Directory of Open Access Journals (Sweden)

    Nepal Jaya

    2016-01-01

    Full Text Available Flood defence assets such as earth embankments comprise the vital part of linear flood defences in many countries including the UK and protect inland from flooding. The risks of flooding are likely to increase in the future due to increasing pressure on land use, increasing rainfall events and rising sea level caused by climate change also affect aging flood defence assets. Therefore, it is important that the flood defence assets are maintained at a high level of safety and serviceability. The high costs associated with preserving these deteriorating flood defence assets and the limited funds available for their maintenance require the development of systematic approaches to ensure the sustainable flood-risk management system. The integration of realistic deterioration measurement and reliabilitybased performance assessment techniques has tremendous potential for structural safety and economic feasibility of flood defence assets. Therefore, the need for reliability-based performance assessment is evident. However, investigations on time-dependent reliability analysis of flood defence assets are limited. This paper presents a novel approach for time-dependent reliability analysis of flood defence assets. In the analysis, time-dependent fragility curve is developed by using the state-based stochastic deterioration model. The applicability of the proposed approach is then demonstrated with a case study.

  16. Calculation of nonzero-temperature Casimir forces in the time domain

    International Nuclear Information System (INIS)

    Pan, Kai; Reid, M. T. Homer; McCauley, Alexander P.; Rodriguez, Alejandro W.; White, Jacob K.; Johnson, Steven G.

    2011-01-01

    We show how to compute Casimir forces at nonzero temperatures with time-domain electromagnetic simulations, for example, using a finite-difference time-domain (FDTD) method. Compared to our previous zero-temperature time-domain method, only a small modification is required, but we explain that some care is required to properly capture the zero-frequency contribution. We validate the method against analytical and numerical frequency-domain calculations, and show a surprising high-temperature disappearance of a nonmonotonic behavior previously demonstrated in a pistonlike geometry.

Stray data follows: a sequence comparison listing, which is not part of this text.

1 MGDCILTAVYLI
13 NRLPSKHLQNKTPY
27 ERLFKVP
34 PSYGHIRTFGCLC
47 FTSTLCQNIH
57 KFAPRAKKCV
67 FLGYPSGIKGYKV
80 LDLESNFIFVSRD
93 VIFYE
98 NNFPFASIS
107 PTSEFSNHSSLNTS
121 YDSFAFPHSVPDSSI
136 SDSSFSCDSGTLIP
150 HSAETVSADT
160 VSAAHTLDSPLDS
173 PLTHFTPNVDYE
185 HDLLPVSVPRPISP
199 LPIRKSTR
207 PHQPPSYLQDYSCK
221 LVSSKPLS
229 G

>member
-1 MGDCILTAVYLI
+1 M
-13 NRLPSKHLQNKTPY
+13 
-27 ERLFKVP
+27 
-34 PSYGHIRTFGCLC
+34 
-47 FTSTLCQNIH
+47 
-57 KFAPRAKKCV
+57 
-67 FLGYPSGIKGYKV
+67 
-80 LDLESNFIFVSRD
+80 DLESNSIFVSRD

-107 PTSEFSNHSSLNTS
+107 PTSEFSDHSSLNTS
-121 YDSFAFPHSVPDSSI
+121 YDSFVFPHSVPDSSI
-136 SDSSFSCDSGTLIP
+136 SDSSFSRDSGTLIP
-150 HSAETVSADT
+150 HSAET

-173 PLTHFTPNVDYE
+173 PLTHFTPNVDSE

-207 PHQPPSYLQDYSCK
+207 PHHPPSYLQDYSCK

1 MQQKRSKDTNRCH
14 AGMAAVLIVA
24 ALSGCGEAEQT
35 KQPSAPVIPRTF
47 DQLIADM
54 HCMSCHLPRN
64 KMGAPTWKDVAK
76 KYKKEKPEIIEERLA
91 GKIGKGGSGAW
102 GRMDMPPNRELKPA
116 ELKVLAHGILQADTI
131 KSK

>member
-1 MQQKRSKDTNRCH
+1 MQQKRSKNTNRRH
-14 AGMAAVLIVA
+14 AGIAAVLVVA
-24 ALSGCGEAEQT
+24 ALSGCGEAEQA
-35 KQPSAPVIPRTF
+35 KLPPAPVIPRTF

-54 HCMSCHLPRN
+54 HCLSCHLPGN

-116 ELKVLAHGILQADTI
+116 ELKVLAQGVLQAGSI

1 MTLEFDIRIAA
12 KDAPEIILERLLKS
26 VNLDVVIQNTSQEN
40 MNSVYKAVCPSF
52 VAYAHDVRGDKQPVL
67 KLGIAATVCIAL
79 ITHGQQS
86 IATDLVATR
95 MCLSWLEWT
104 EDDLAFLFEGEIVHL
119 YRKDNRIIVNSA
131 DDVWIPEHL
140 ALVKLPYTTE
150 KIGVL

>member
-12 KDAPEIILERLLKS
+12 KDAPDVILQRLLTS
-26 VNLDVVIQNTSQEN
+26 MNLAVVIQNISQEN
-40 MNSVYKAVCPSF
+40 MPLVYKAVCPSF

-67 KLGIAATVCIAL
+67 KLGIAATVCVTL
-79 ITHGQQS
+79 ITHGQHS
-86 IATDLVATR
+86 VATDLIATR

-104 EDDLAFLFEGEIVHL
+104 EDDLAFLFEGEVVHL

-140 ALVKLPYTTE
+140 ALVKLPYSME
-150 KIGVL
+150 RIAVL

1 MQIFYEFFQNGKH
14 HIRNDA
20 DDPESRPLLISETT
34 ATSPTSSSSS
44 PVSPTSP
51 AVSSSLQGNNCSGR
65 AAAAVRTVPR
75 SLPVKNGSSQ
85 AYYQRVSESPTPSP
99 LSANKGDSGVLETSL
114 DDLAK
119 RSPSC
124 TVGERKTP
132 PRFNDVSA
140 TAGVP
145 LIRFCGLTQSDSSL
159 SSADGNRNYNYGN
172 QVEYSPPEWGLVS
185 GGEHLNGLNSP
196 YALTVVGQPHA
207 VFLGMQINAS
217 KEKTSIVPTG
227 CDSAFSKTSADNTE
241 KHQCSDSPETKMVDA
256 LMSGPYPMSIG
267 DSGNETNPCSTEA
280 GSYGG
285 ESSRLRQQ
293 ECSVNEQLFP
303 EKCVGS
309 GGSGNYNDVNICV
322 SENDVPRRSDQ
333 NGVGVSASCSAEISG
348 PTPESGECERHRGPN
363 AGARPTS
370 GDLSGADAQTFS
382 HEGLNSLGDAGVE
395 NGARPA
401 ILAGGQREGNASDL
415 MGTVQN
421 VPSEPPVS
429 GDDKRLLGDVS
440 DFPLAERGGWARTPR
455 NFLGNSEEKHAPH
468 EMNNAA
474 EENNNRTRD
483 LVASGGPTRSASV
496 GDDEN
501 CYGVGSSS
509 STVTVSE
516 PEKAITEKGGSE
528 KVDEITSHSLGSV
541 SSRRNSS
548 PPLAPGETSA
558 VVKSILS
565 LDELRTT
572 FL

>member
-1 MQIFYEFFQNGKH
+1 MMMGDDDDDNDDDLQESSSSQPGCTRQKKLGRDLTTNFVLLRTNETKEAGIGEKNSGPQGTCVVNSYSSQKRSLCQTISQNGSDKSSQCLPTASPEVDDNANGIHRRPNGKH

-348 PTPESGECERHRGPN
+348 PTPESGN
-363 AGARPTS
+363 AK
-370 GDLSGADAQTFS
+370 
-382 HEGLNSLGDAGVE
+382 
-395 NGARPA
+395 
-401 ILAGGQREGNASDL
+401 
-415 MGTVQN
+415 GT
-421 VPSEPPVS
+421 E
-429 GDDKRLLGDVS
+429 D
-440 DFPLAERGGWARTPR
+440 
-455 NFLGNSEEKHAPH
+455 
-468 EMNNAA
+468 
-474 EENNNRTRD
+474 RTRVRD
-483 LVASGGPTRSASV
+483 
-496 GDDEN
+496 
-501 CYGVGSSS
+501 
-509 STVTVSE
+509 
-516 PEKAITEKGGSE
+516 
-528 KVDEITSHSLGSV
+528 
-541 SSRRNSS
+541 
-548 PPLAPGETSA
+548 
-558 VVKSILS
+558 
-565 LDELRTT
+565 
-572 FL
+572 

17. Attractive new technologies for 7-wavelength time domain optical mammography

    Science.gov (United States)

    Ferocino, Edoardo; Martinenghi, Edoardo; Dalla Mora, Alberto; Pifferi, Antonio; Cubeddu, Rinaldo; Taroni, Paola

    2017-07-01

    An 8-channel Silicon PhotoMultiplier (SiPM) probe and Time-to-Digital-Converter (TDC) realize a higher-throughput, cheaper and compact detection chain for time-resolved optical mammography than photomultiplier tubes (PMTs) and Time Correlated Single Photon Counting (TCSPC) boards, providing comparable estimate of optical properties with increased optical responsivity.

  18. A general structure for a time-domain model of the cochlea

    NARCIS (Netherlands)

    Duifhuis, H; Wada, H; Takasaka, T; Ikeda, K; Koike, T

    2000-01-01

    This study presents an implementation of our basic ideas about a time-domain nonlinear model of the cochlea. The time-domain approach is considered necessary because it allows implementation of nonlinearity in general and of a proper temporal analysis of natural transient responses in particular. It

  19. The detection of amoxicillin medicines by terahertz time-domain spectroscopy

    Science.gov (United States)

    Meng, Kun; Li, Zeren; Liu, Qiao

    2012-03-01

    Terahertz time-domain spectroscopy (THz-TDS) is a new spectroscopic technique, which improve a good complement for other spectroscopic techniques and has broad application prospects in the biomedical field. In this paper, a terahertz time-domain spectroscopy system is set up. Using this system, the amoxicillin drugs are detected, and the spectrum are analyzed.

  20. On-chip Brownian relaxation measurements of magnetic nanobeads in the time domain

    DEFF Research Database (Denmark)

    Østerberg, Frederik Westergaard; Rizzi, Giovanni; Hansen, Mikkel Fougt

    2013-01-01

    the time and frequency domain methods on Brownian relaxation detection of clustering of streptavidin coated magnetic beads in the presence of different concentrations of biotin-conjugated bovine serum albumin and obtain comparable results. In the time domain, a measurement is carried out in less than 30 s...

  1. Conceptualizing and Re-Evaluating Resilience across Levels of Risk, Time, and Domains of Competence

    Science.gov (United States)

    Vanderbilt-Adriance, Ella; Shaw, Daniel S.

    2008-01-01

    This article examines potential theoretical constraints on resilience across levels of risk, time, and domain of outcome. Studies of resilience are reviewed as they relate to the prevalence of resilience across levels of risk (e.g., single life events vs. cumulative risk), time, and domains of adjustment. Based on a thorough review of pertinent…

  2. Mechanism Underlying Time-dependent Cross-phenomenon between Concentration-response Curves and Concentration Addition Curves: A Case Study of Sulfonamides-Erythromycin mixtures on Escherichia coli

    Science.gov (United States)